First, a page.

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Dubai developers must gain SIRA approval

Developers in Dubai who do not gain approval from the new Security Industry Regulatory Agency (SIRA) risk having building permits and completion certificates refused, Arabian Business has reported.23 Jan 2017

SIRA has set up last year to handle security industry regulations, and new projects mist gain approval, SIRA's chief executive Arif Al Janahi told Arabian Business.

"Dubai Municipality will not give [a developer] a building permit unless they get a consultant to do the security system design and get an approval for it," Al Janahi said.

"Even the building completion certificates will not be given unless the [security] system is up and running," he told the news site.

Any developer who does not follow SIRA's security guidelines will face legal action, Al Janahi said.

SIRA is currently revising the regulations on security service providers and systems, and new versions will be released this year, Arabian Business said.

Construction procurement expert William Marshall of Pinsent Masons, the law firm behind Out-Law.com said: "Dubai has introduced a new law regulating the security industry and creating the Security Industry Authority. We understand that along with this legislative change will be a requirement for all real estate developers in Dubai to obtain an approval from SIRA prior to obtaining a building permit to commence construction works or a completion certificate to enable occupation. It should be noted that the above identified laws do not expressly mandate this process, but the change has been publicised by Dubai Government officials."

"It is understood that there will be a requirement to obtain a security system design from a licensed security industry consultant, and for the designed system to be approved by Dubai municipality, before a building permit will be issued. It will be a requirement for issuance of the completion certificate that the security system is operational. The security systems will mandate security measures such as surveillance cameras and access control," Marshall said.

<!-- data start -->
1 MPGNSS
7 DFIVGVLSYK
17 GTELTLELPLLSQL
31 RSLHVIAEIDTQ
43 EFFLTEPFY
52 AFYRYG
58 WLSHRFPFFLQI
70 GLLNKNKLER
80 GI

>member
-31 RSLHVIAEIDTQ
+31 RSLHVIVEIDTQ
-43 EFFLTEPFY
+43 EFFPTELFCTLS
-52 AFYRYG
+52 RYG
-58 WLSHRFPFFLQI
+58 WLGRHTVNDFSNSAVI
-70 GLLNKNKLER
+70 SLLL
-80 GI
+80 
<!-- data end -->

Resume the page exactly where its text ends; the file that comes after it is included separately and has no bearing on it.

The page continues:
"The measures will, of course, impose additional costs onto real estate developers in the short term, as developers engage with licensed security consultants to prepare the system design for municipality approval. These cost will likely decrease over time, as developers become more familiar with the expectations of the municipality in respect of this issue and as the market for licensed security industry consultants increases," he said. 

"The costs are not, however, likely to have a significant adverse impact on the Dubai construction industry or on the viability of most projects. The new legislation in this area is a laudable step by the Dubai Government to further support the safety and protection of the citizens, residents and guests of Dubai and to ensure that all future developments are constructed with safety systems adequate to protect the owners and users of the buildings," Marshall said.

Dubai tightened its rules on building quality in 2016. The Real Estate Regulatory Agency (RERA) set up a team of specialists to visit new building projects and check that developers are adhering to international standards, via a programme of field visits to projects in different locations across Dubai.

RERA also announced that all property being marketed in Dubai, including developments being built overseas, now requires a permit.